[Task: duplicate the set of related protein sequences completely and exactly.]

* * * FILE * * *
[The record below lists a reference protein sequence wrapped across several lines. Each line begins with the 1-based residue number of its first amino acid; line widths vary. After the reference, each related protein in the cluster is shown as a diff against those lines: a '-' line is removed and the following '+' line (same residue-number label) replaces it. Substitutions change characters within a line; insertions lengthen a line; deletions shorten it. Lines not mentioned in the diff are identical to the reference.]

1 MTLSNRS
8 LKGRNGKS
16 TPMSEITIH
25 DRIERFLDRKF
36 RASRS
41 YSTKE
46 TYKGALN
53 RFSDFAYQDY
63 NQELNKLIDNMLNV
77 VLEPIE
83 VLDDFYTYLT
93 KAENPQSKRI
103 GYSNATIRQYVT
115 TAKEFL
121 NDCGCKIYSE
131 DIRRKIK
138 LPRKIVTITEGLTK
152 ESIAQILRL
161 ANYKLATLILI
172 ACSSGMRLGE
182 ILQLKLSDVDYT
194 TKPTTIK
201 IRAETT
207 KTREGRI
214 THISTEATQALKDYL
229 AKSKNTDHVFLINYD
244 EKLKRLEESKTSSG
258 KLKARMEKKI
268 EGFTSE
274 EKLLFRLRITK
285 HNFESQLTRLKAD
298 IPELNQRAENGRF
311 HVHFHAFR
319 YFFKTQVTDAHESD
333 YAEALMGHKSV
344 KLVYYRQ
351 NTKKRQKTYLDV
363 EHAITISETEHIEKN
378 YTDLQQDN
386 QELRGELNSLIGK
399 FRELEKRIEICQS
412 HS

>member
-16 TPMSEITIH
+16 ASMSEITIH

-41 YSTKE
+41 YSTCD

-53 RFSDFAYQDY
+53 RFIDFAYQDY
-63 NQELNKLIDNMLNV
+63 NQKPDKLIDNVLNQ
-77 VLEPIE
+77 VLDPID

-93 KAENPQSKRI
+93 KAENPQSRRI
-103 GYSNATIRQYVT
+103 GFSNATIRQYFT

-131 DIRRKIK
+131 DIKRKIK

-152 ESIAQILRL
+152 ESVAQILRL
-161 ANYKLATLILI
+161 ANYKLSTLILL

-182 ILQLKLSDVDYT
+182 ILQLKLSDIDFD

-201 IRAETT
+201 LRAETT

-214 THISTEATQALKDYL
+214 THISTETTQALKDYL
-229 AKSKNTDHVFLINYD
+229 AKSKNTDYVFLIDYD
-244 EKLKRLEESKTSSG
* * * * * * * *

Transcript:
[The record below lists a reference protein sequence wrapped across several lines. Each line begins with the 1-based residue number of its first amino acid; line widths vary. After the reference, each related protein in the cluster is shown as a diff against those lines: a '-' line is removed and the following '+' line (same residue-number label) replaces it. Substitutions change characters within a line; insertions lengthen a line; deletions shorten it. Lines not mentioned in the diff are identical to the reference.]

1 MTLSNRS
8 LKGRNGKS
16 TPMSEITIH
25 DRIERFLDRKF
36 RASRS
41 YSTKE
46 TYKGALN
53 RFSDFAYQDY
63 NQELNKLIDNMLNV
77 VLEPIE
83 VLDDFYTYLT
93 KAENPQSKRI
103 GYSNATIRQYVT
115 TAKEFL
121 NDCGCKIYSE
131 DIRRKIK
138 LPRKIVTITEGLTK
152 ESIAQILRL
161 ANYKLATLILI
172 ACSSGMRLGE
182 ILQLKLSDVDYT
194 TKPTTIK
201 IRAETT
207 KTREGRI
214 THISTEATQALKDYL
229 AKSKNTDHVFLINYD
244 EKLKRLEESKTSSG
258 KLKARMEKKI
268 EGFTSE
274 EKLLFRLRITK
285 HNFESQLTRLKAD
298 IPELNQRAENGRF
311 HVHFHAFR
319 YFFKTQVTDAHESD
333 YAEALMGHKSV
344 KLVYYRQ
351 NTKKRQKTYLDV
363 EHAITISETEHIEKN
378 YTDLQQDN
386 QELRGELNSLIGK
399 FRELEKRIEICQS
412 HS

>member
-16 TPMSEITIH
+16 ASMSEITIH

-41 YSTKE
+41 YSTCD

-53 RFSDFAYQDY
+53 RFIDFAYQDY
-63 NQELNKLIDNMLNV
+63 NQKPDKLIDNVLNQ
-77 VLEPIE
+77 VLDPID

-93 KAENPQSKRI
+93 KAENPQSRRI
-103 GYSNATIRQYVT
+103 GFSNATIRQYFT

-131 DIRRKIK
+131 DIKRKIK

-152 ESIAQILRL
+152 ESVAQILRL
-161 ANYKLATLILI
+161 ANYKLSTLILL

-182 ILQLKLSDVDYT
+182 ILQLKLSDIDFD

-201 IRAETT
+201 LRAETT

-214 THISTEATQALKDYL
+214 THISTETTQALKDYL
-229 AKSKNTDHVFLINYD
+229 AKSKNTDYVFLIDYD
-244 EKLKRLEESKTSSG